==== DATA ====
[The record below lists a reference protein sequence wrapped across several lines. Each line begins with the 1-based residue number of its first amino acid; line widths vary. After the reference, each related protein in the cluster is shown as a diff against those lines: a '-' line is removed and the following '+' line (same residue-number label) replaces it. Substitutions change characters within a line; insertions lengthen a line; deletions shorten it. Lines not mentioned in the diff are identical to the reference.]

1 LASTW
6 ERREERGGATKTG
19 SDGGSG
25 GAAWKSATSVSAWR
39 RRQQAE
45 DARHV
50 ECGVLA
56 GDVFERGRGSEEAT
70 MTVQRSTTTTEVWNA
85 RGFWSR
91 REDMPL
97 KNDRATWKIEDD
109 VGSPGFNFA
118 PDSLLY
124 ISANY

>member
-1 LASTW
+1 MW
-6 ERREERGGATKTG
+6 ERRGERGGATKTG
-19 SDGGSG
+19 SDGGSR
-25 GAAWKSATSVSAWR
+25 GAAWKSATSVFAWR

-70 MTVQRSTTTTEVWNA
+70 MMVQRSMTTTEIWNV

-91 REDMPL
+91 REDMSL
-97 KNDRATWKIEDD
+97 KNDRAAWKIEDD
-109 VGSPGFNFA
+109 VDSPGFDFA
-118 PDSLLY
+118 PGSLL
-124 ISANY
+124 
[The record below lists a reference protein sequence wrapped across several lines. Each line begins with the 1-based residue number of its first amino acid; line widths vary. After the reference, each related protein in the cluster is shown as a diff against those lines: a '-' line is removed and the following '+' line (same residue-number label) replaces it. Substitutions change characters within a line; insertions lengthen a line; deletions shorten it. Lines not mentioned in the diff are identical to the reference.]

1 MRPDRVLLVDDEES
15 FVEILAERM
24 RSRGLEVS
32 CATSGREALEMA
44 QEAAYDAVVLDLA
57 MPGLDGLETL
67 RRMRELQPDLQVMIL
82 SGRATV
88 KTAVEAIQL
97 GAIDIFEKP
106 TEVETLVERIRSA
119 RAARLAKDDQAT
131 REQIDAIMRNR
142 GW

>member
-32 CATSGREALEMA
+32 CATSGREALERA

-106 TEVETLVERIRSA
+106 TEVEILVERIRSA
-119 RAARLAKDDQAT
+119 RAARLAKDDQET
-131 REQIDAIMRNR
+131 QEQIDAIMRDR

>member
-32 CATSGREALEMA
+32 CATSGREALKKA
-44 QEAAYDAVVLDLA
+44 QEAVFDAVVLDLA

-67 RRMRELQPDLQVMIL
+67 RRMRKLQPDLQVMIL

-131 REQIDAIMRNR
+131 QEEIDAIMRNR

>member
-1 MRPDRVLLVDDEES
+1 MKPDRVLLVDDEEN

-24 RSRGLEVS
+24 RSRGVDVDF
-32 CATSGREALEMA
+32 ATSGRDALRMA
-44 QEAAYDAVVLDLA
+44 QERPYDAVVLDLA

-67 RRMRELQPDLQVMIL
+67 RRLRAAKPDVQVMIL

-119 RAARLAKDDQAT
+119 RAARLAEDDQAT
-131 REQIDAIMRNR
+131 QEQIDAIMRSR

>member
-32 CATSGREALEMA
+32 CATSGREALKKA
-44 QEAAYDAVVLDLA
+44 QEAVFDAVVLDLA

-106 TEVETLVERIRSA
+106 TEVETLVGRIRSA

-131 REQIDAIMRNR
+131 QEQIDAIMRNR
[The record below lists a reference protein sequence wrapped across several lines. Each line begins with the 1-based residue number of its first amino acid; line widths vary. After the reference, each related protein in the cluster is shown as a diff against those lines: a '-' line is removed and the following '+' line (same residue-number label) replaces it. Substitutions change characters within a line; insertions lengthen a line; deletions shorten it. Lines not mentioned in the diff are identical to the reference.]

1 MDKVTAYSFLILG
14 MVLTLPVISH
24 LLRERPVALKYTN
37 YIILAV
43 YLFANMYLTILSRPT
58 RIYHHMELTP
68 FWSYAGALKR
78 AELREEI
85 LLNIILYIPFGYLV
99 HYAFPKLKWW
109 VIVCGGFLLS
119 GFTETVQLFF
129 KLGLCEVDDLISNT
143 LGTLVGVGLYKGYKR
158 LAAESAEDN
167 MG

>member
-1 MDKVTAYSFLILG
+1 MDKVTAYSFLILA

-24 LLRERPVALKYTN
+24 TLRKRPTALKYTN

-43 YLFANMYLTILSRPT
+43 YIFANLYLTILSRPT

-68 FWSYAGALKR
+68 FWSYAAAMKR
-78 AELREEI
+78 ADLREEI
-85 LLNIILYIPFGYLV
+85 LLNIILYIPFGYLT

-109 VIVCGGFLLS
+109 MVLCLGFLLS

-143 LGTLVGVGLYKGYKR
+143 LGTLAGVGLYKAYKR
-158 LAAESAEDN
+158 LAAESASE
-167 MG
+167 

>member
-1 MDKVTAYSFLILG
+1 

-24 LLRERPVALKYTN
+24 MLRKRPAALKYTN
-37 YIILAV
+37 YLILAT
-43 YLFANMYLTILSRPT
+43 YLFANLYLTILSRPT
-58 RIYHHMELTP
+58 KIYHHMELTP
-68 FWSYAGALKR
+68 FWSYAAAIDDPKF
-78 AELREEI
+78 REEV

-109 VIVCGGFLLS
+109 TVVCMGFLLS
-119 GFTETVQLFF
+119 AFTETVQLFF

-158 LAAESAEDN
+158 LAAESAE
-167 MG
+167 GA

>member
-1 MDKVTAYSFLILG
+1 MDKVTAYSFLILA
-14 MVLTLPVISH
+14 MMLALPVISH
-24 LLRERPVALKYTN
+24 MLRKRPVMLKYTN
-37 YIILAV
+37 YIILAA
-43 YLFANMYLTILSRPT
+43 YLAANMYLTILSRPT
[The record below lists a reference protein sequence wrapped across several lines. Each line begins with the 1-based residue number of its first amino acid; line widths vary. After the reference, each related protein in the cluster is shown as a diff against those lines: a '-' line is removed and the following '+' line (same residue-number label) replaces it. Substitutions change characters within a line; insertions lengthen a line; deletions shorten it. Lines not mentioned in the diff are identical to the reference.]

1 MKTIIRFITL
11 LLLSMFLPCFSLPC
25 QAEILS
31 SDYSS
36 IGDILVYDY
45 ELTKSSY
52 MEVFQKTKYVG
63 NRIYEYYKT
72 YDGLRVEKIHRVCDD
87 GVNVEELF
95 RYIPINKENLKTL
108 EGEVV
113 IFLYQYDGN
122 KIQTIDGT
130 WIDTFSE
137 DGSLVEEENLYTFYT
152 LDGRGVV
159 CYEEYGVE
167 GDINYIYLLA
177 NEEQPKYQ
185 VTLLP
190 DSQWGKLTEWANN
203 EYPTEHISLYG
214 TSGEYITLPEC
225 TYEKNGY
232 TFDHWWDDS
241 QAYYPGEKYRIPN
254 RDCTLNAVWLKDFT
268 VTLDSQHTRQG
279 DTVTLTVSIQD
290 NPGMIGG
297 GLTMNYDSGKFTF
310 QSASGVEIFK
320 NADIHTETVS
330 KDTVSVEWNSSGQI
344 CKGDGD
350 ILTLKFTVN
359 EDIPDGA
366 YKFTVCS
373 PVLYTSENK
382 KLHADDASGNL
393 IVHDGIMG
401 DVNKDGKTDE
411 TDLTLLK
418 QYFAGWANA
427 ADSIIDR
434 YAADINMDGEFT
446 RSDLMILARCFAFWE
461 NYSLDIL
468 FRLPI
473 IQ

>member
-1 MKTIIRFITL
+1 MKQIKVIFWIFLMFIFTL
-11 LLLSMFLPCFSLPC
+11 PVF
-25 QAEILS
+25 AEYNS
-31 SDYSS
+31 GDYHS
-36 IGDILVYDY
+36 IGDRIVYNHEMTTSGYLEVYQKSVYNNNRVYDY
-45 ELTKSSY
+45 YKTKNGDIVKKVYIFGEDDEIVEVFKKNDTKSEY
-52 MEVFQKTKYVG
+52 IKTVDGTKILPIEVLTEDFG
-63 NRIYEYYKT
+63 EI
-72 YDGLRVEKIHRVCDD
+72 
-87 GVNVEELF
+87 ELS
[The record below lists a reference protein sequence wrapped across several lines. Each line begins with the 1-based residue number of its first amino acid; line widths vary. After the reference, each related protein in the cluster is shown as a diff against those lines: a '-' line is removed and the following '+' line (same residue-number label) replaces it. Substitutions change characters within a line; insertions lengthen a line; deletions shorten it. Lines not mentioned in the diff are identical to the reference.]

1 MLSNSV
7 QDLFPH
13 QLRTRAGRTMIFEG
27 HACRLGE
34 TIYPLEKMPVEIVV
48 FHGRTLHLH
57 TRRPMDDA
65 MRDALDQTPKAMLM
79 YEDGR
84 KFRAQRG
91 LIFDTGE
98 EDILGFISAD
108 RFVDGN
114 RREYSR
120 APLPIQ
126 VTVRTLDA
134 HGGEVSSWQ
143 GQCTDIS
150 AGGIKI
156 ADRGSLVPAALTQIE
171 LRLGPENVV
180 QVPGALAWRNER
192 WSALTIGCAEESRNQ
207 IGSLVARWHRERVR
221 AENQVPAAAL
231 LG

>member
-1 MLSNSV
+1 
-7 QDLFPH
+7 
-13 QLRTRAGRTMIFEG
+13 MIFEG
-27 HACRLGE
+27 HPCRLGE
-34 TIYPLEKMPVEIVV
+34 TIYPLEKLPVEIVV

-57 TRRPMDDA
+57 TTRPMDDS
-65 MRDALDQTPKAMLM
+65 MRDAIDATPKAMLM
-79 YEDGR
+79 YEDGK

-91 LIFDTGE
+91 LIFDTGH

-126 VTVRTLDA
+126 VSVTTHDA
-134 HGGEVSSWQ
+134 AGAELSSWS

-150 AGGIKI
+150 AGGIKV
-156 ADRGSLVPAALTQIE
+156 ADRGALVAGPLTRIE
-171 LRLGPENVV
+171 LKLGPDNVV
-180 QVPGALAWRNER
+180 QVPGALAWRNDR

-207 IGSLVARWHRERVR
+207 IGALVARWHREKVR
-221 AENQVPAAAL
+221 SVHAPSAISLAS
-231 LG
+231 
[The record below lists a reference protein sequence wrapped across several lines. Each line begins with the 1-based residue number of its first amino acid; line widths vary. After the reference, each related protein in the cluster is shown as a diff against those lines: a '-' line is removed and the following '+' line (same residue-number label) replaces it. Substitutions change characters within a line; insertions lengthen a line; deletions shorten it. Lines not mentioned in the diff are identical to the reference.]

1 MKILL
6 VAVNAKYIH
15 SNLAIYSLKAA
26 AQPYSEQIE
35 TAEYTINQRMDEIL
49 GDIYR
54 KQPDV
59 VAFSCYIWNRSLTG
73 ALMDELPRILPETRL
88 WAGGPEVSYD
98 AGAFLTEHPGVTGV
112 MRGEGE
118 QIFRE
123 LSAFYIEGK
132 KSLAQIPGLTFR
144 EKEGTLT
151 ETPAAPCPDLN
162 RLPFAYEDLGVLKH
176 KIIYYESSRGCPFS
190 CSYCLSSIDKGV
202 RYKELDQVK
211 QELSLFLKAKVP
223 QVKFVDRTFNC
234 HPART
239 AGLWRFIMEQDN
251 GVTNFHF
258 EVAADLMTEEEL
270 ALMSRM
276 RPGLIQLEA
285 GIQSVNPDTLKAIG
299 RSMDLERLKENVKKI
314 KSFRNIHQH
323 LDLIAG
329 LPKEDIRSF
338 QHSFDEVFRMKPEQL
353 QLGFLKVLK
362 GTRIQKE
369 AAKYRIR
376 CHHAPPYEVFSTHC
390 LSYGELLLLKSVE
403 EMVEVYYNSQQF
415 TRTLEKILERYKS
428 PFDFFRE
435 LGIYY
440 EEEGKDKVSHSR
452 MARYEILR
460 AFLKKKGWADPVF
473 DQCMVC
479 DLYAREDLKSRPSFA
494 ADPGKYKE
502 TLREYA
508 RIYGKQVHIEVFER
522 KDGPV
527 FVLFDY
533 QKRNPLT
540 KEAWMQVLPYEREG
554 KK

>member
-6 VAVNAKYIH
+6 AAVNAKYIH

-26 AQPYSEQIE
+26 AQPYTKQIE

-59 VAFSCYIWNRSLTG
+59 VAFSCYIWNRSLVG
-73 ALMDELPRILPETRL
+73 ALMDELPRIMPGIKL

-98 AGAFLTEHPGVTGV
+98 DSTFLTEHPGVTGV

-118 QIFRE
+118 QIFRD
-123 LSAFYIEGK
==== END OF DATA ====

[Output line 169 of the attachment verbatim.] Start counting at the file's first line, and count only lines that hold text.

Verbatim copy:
11 LLLSMFLPCFSLPC